But there are three species that you want to stay away from:
Messy, require a lot of room and powerful filtration. Like Koi, they are more suited to outdoor ponds where they can grow as big as one foot, rather than a sad little dorm aquarium where they experience stunted growth and short life spans.
Gourami are hardy but territorial. They come in a variety of sizes, from 3 inches to 28 inches. Some species are easy to care for, but a lot of them require the utmost care, and you might not want to take on that much responsibility, in addition to your college courses.
Cichlids are a relatively tricky species to care for, especially if you are setting up your first tank.
They require somewhat tighter temperature control, are aggressive, and require relatively larger tanks than your dorm room might accommodate.
Keeping Fish In Your Dorm – What You Should Consider
Keeping fish in your dorm can do wonders for your mental health and teach you responsibility in new and exciting ways since even a less demanding pet like fish still has needs.
First, however, you should consider a few things before racing to the nearest pet shop (or to the computer to order online).
Make sure your roommates are okay with you bringing in fish into their lives. They might have their ideas about your dorm’s visual image, and fish might clash with it.
Ideally, they shouldn’t just be amicable but also ready to care for it if you are unavailable.
Cost, Food, Supplies
The running cost of keeping fish is relatively low but might still be hard on your wallet as a college student.
So before you make a decision, make sure you can buy food and arrange relevant supplies required for fish care (Chemicals, sampling kits, etc.).
Access To Power
Access To Water
Since you’ll most likely have access to a communal bath, you might have to carry water to and from the tank (after a water change) using a bucket or other containers.
Make sure it’s not an issue, and you can carry water around without disturbing your roommates or other students.
Even the most low-maintenance fish require supplies, and you should be able to keep them close at hand, so make sure you have adequate space.
As a college student, you might have ample time and privacy in your room to maintain the aquarium however you wish, without disturbing anyone else (apart from your roommate).
Care During Breaks
Aquarium fish won’t hibernate, so you have to make arrangements when you go on a break.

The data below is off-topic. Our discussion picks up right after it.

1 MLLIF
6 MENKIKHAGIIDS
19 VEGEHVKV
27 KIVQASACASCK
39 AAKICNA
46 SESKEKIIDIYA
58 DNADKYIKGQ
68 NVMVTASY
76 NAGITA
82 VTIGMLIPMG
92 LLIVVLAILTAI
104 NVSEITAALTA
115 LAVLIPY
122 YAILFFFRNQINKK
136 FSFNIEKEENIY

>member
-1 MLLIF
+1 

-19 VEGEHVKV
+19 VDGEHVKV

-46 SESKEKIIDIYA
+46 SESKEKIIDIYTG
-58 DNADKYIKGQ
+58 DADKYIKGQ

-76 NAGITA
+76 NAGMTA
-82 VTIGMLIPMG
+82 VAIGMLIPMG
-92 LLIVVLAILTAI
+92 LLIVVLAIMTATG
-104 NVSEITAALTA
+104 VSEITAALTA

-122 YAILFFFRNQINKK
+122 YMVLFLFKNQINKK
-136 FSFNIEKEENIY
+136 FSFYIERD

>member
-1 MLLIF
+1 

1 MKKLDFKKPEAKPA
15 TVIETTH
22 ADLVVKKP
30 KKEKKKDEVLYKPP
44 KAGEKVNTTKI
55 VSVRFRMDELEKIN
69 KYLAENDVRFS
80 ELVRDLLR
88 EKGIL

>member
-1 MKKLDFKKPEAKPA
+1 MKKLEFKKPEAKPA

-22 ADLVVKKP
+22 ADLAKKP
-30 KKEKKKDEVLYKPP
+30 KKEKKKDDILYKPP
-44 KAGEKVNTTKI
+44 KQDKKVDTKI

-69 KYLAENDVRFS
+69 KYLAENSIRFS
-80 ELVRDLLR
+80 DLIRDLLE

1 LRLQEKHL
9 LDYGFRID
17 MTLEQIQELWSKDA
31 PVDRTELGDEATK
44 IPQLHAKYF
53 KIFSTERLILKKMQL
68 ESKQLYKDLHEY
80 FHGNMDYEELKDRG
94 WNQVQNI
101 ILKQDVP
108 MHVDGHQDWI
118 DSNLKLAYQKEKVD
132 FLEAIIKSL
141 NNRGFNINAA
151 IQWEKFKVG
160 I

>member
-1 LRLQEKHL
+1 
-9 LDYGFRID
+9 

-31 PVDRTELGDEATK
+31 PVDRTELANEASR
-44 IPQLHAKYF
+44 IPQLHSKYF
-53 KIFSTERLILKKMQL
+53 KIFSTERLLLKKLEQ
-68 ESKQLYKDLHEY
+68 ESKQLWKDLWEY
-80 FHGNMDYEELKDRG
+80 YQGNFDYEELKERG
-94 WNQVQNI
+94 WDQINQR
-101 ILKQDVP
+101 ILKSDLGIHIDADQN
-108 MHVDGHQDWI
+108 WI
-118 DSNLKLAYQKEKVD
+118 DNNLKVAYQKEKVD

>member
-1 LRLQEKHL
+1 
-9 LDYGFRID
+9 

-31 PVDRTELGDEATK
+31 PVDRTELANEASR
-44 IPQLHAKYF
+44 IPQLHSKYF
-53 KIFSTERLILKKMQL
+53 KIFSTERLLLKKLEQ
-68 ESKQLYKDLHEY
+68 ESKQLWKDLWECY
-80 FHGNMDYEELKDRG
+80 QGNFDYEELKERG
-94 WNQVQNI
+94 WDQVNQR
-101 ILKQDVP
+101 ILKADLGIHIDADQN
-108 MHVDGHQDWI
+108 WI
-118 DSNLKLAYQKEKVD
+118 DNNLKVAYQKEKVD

You can either take them with you or ask friends who are not going on holiday to feed and take care of your fish. Or you can sell/give them away to another enthusiast before going on a long break.
How Heavy Is The Fish Tank When Full?
Add the weight of the water (Gallons x 8.34 lbs) to the weight of the empty tank to get the total weight.
An excellent sturdy stand would be ideal, but you might be able to set it on your desk.
- A 2.5-gallon nano-tank is about 27 lbs.
- A 5-gallon tank is about 62 lbs.
- A 10-gallon tank is about 111 lbs.
Video: 10 ITEMS TO BUY for Keeping Fish in College!
Beautiful Fish Tank Ideas And Stocking Options For Your Dorm?
Your tank size will mostly limit your stocking.
For a good 10 gallon tank, there are quite a few stocking options you can go with.
- 8 Norman Lampeye Killifish + 2 Sparkling gouramis (pair)
- 8 Neon Tetra + 4 Cherry shrimp
- 6 Pygmy cories + 6 Ember tetras
- 8 Celestial Pearl Danios
- 8 White cloud minnows
- 3 Male guppies + 6 Pygmy cories
Should You Get A Fish For Your Dorm?
Our Recommendation For The Best Fish To Keep In College?
The best fish to keep in your dorm is the White Cloud Minnow. This fish is one of the hardiest fish you can find; it won’t mind cold water conditions if you can’t use a heater. It has nice red fins and is very active.
Oh, and most importantly, small enough to fit into one of the tank sizes that you are likely to keep in your dorm.
Our Recommendation For The Best College Dorm Fish Tank
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Can You Keep Fish In College Dorms?
Yes. Most colleges allow you to keep a small fish tank (usually 10-gallon or smaller) in your dorm room.
However, it’s still a good idea to check with your administrators for exact regulations.
Are Fish Good Pets For College Students?
Yes. They are excellent pets, mainly because they require minimal care, time commitment, and attention compared to other, larger pets that occupy the same space as you.
They can also help relieve stress and bring you closer to nature.
Before you go check out our list of popular pet fish you can use in your next aquarium.